Lou works with both government and industry clients. Lou has spoken at Project Management Institute (PMI) chapter meetings, INCOSE conferences and chapter meetings. Lou has had published and presented a multitude of papers on requirement RD&M topics for NASA’s PM Challenge, INCOSE, INCOSE INSIGHT Magazine, and Crosstalk Magazine. Lou is a member of INCOSE, Chair of the INCOSE Requirements Working Group, a member of the Project Management Institute (PMI), the Software Engineering Institute (SEI), the World Futures Society, and the National Honor Society of Pi Alpha Alpha. Lou has a BS degree in Electrical Engineering from Oklahoma State University, an MA degree in Computer Information Systems from the University of Houston – Clear Lake, an MS degree in Environmental Management from the University of Houston – Clear Lake, and has completed the course work for an MS degree in Studies of the Future from the University of Houston – Clear Lake. Lou is the primary contributor to RE’s blog on requirements best practices. The blog can be assessed at:

Brian Kennedy has authored the book:

Success Is Assured: Satisfy Your Customers On Time and On Budget by Optimizing Decisions Collaboratively Using Reusable Visual Models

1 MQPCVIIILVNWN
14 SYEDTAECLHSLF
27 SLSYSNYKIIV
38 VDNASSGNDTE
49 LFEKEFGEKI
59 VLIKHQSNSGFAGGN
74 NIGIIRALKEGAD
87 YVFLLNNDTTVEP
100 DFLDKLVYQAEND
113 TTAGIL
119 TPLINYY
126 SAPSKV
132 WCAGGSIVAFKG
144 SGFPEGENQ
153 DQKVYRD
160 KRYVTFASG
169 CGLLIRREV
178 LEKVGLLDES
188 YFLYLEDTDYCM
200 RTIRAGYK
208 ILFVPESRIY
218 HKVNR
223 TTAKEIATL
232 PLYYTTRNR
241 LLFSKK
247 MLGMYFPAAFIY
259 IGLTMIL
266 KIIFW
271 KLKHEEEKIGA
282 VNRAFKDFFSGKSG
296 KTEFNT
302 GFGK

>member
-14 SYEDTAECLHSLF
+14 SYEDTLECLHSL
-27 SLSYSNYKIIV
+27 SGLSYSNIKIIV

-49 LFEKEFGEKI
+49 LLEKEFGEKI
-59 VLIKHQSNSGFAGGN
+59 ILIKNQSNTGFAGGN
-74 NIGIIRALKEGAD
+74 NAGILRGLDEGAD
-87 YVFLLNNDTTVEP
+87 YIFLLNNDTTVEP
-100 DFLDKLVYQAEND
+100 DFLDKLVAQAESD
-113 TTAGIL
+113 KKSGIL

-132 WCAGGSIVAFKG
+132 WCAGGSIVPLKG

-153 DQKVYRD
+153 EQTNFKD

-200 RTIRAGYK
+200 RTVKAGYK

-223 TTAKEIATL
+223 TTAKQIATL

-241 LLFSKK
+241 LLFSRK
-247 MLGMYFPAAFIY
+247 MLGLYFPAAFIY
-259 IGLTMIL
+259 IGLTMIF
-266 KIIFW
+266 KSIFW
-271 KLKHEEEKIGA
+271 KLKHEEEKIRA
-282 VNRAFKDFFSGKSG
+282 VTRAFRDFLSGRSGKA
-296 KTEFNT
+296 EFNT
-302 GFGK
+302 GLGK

The book teaches how to consistently satisfy your customers on-time and on-budget by optimizing decisions collaboratively using reusable visual models.  
You can see a short video explaining the book here:
You can also see a more SE-oriented presentation of some of the book’s content in the Systems Engineering Journal article here:

Chapter Meeting - September 11

System Engineering with Model-Based Design

Presenter: Lyle Shipton

Abstract: In today’s fast paced market, design teams need to be able to release high quality products ahead of the competition.  Increasing performance expectations have made what once was acceptable system inefficiencies into unacceptable design flaws that may harm market success.  Furthermore, growing system complexity puts added pressure on the development process.  This presentation will demonstrate how Model-Based Design, tightly linked with the Simulink modeling environment, can automate verification and validation activities while ensuring the development process conforms to industry safety standards, ultimately reducing cost and project risk.